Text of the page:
I may not have been as clear in my reference, in 2006, as I should have been, to the idea I'm talking about it, which I heard via --- I don't know --- some popularized Hawking book. The idea is that to predict an irreducible system (of the type most oft discussed in this domain) that, being there's no shortcut-style, reductive description of the system (unlike there usually is in math and physics---math and physics *are*, essentially, reductive descriptions), that as you build a simulation of this complex system, you end up needing to make your system more and more complex (using more and more "elements"---physical elements, conceptual elements)...and that there's a dynamic that starts to illustrate itself, wherein if you're creating a simulation of what's going to happen next in a complex universe, the more and more accurately you want to do that---in cases where there is no reductive description of the history or unfolded dynamics of the world---you approach a situation wherein it's less and less like a simulation that you can run beforehand, and more and more like an exact copy of the thing you're trying to simulate in the first place...which, when time is part of the universe...means that, less and less, you get the benefit of being able to predict events with your simulation...since the simulation takes as long to run as the universe itself.

In the part of your response that I quoted, you're talking about simple systems, clearly, systems that can be reductively described. In my proposition about classifying one's own complexity, or classifying a system that you cannot predict, clearly I am not talking about that kind of system.

I wasn't as rigorous as I should have been in my original post, perhaps. What I was trying to get at, was that---I'll make a weaker and more articulated assertion here---when one wants to figure out exactly how complex an observed system is, there are limits inherent in that: if you "cannot predict" the system such that you have no exact reductive description of its unfolded dynamics, then there are elements in the unfolded history that, since you can't predict them, you don't understand well enough to eliminate the possibility that they contain complex elements. If you can't predict a system completely, if you can't reduce it completely, then setting an upper bound for its complexity seems to me to be at best a dicey matter! (a functionally-capping upper bound...an upper bound that is lower than the highest upper bound in your classification scheme, Class IV in the case of NKS)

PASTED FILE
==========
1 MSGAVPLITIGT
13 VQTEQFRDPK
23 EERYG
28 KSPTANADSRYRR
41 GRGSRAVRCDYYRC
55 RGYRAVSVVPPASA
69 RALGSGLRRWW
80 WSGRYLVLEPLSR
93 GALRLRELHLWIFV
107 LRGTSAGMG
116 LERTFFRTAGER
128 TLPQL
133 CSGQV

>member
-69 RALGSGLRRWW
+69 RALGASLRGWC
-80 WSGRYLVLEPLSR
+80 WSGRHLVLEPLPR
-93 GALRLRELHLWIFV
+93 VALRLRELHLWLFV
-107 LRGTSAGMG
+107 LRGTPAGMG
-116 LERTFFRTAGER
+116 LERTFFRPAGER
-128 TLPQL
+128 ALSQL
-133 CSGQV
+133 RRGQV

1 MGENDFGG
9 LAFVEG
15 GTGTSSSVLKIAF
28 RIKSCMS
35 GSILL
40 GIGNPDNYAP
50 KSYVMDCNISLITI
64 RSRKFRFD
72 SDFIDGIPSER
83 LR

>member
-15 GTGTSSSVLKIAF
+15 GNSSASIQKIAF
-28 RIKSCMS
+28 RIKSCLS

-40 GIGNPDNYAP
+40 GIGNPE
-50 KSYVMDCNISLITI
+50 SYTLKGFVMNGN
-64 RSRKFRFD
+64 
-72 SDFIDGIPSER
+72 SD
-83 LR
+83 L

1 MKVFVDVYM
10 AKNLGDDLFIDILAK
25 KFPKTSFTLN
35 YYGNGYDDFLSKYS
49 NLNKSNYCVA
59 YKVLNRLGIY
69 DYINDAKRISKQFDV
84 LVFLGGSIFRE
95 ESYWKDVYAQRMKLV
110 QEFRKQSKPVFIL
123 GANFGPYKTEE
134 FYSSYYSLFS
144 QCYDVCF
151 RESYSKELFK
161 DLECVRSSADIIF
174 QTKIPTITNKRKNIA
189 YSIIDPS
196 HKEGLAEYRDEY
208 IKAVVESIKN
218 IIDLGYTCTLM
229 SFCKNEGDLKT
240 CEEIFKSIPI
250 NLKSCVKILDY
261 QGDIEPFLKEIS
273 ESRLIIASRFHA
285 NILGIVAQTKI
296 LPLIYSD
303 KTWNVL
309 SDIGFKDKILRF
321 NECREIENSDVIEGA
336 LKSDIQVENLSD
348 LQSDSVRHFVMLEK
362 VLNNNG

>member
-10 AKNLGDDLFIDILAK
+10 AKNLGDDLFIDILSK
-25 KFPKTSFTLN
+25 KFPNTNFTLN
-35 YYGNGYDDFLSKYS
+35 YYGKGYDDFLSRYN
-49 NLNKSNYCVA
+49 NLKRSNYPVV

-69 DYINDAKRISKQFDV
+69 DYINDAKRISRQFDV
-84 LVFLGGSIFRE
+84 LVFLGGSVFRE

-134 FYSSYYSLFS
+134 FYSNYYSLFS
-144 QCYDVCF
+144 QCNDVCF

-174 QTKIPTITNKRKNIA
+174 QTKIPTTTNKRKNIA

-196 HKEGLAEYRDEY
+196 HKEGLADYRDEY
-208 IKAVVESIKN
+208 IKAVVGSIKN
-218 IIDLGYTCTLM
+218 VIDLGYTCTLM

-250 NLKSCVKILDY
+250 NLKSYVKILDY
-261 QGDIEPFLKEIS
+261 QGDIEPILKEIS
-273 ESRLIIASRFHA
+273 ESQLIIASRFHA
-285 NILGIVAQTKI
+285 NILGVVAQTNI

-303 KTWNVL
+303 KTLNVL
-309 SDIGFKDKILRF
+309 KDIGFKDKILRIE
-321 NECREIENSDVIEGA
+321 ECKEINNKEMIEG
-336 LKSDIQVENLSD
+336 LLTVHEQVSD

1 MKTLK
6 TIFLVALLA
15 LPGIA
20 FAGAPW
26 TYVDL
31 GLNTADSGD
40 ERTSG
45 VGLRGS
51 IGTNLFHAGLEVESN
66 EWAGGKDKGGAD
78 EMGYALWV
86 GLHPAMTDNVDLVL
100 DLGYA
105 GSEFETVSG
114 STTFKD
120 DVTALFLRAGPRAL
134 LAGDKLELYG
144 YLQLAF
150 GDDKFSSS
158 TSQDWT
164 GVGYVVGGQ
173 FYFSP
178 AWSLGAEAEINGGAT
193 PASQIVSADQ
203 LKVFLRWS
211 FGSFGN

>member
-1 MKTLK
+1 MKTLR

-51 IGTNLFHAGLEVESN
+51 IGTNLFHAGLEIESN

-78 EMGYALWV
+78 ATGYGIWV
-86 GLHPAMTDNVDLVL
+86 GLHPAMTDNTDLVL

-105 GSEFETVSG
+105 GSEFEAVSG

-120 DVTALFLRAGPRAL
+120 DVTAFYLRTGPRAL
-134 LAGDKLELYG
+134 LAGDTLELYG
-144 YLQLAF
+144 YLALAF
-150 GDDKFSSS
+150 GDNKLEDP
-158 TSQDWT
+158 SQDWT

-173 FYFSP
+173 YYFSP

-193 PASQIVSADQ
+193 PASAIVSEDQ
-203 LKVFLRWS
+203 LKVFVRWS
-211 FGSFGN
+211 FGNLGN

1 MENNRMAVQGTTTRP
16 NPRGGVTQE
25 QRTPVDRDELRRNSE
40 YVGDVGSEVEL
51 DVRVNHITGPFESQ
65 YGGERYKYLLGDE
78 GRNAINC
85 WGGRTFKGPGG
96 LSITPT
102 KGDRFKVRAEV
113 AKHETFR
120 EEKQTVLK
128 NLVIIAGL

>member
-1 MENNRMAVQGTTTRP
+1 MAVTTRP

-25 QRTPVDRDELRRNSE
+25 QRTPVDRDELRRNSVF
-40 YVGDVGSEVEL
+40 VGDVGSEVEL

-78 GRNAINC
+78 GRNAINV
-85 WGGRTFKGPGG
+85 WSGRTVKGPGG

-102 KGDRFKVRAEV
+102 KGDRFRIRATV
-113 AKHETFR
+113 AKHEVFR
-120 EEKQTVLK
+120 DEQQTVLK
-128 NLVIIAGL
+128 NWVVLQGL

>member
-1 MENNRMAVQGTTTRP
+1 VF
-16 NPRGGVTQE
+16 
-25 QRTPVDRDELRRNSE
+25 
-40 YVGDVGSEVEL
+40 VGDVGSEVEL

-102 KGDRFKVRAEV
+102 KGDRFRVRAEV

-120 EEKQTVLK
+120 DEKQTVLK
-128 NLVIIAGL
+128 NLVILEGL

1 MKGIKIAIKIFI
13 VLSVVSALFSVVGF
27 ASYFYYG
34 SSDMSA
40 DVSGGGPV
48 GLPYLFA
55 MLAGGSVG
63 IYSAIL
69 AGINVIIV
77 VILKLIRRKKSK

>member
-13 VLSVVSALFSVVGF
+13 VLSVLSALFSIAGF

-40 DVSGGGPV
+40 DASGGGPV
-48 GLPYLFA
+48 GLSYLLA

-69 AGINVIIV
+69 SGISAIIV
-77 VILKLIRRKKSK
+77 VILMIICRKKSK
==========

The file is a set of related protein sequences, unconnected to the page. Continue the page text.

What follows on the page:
If I'm a teacher and I give you a test, and I have a model that allows me to always guess right before you take the test, about what you will answer on the test, then I can claim to classify your test-taking behavior in a wholly-more-secure way than if I can't predict what you will answer on the test...because in the former case, since your behavior doesn't deviate from my reductive description, it would be significantly harder to say that there's anything in your behavior that's eluding me than if your behavior deviates from my best reductive description (prediction). If you're doing something I don't understand, something I can't predict, then you may very well be doing something that is highly complex, sensible, meaningful, etc., that, if I understood it, or could recognize it, or describe it, might affect my classification of your complexity (upward). I might be filling in ovals on a multiple-choice test to spell out "this class is boring" in a compressed binary format, completely ignoring the questions being asked of me. That's an example of a system whose output (my answers on the test) looks Class III to you, but is really Class IV. So while I obviously recognize that there is a taxonomic difference between Class III and Class IV systems, the example I just gave should be sufficient reason to doubt that, in general, behavior that looks random, cannot contain complex, intelligent, or universal behavior.